Ginger Ginger is long being used as a remedy to cure stomach-aches. They may also be helpful in treating or easing nausea and vomiting. In fact these effects of ginger may not only apply to otherwise healthy people, but also to those suffering from cancer. Ginger is believed to relieve the feeling of nausea and vomiting in the patients undergoing chemotherapy treatments. This revelation was made by the University of Rochester Medical Center.

Most of the patients undergoing chemotherapy treatments are believed to usually experience nausea or vomiting. These experts have stated that cancer patients may possibly lower their post-chemotherapy nauseous feeling by the intake of ginger supplements before chemotherapy. These supplements are notably to be taken in addition to the standard anti-vomiting drugs. This technique is believed to reduce the feeling of nausea by as much as 40 percent.

“Nausea is a major problem for people who undergo chemotherapy and it’s been a challenge for scientists and doctors to understand how to control it,” says lead author Julie L. Ryan, PhD, MPH, assistant professor of Dermatology and Radiation Oncology at Rochester’s James P. Wilmot Cancer Center.

In order to test the effects of ginger supplements on cancer patients, more than 600 cancer patients were analyzed. It was also alleged that these patients would seemingly receive about three chemotherapy treatments. They were categorized into four groups, where they would either receive placebos, 0.5 grams of ginger, 1 gram of ginger or 1.5 grams of ginger in addition to standard anti-vomiting drugs.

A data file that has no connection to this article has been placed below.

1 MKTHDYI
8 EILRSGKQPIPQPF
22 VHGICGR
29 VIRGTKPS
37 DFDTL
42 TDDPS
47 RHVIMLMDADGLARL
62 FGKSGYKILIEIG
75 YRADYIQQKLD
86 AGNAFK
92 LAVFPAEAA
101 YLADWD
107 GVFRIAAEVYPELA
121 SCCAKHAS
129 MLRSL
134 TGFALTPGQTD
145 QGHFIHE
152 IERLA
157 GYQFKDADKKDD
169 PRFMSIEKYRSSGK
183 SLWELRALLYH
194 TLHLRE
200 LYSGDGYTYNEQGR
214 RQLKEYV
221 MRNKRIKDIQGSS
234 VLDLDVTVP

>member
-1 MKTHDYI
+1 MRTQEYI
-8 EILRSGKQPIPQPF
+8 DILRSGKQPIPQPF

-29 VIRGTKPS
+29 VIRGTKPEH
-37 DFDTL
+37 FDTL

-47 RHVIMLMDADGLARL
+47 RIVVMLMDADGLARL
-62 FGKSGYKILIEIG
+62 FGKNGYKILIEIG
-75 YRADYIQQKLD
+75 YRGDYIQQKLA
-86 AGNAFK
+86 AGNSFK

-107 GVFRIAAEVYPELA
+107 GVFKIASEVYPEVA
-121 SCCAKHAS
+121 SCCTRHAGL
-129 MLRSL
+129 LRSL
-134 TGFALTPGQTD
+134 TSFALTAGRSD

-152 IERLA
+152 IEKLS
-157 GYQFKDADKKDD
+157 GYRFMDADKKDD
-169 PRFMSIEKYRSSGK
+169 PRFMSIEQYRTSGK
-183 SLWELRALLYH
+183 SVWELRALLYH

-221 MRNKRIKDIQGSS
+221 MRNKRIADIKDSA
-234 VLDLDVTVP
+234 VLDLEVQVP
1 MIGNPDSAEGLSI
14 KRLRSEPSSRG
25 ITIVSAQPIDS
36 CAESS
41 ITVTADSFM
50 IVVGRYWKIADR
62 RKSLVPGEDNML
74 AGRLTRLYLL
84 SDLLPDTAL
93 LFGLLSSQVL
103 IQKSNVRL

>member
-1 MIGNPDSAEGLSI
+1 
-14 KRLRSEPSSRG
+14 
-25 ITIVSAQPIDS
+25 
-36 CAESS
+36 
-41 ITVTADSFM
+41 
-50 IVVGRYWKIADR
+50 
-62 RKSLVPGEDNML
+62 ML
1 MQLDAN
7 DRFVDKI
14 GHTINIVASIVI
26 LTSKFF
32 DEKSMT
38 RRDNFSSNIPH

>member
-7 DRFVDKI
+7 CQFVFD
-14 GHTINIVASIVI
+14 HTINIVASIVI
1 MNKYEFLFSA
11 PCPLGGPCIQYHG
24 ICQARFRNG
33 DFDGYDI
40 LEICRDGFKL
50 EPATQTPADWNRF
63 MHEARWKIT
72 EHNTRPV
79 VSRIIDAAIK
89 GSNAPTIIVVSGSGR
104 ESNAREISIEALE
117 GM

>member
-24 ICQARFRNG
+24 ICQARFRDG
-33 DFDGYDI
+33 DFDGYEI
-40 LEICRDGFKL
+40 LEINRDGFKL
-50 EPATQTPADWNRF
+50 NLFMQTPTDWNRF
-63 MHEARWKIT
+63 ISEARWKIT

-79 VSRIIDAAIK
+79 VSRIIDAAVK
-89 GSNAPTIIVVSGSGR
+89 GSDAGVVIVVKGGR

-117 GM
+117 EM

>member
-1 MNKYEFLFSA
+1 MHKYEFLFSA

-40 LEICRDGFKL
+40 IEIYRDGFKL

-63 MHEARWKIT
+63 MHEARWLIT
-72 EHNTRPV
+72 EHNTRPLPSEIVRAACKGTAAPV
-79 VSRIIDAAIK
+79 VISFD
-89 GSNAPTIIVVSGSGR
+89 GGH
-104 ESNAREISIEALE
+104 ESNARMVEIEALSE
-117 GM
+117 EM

These patients were provided with ginger supplements a few days before their chemotherapy and again a few days after their treatment. Ryan says that, “By taking the ginger prior to chemotherapy treatment, the National Cancer Institute-funded study suggests its earlier absorption into the body may have anti-inflammatory properties.”

It was observed that the patients complained of nausea and vomiting at varying times post their therapy. However it was also noticed that the patients receiving lower doses of these supplements seemed to experience a 40 percent reduce in nausea.

These findings are believed to soon be presented on 30th May at the American Society of Clinical Oncology meeting in the Patient and Survivor Care Session in Orlando, Fla.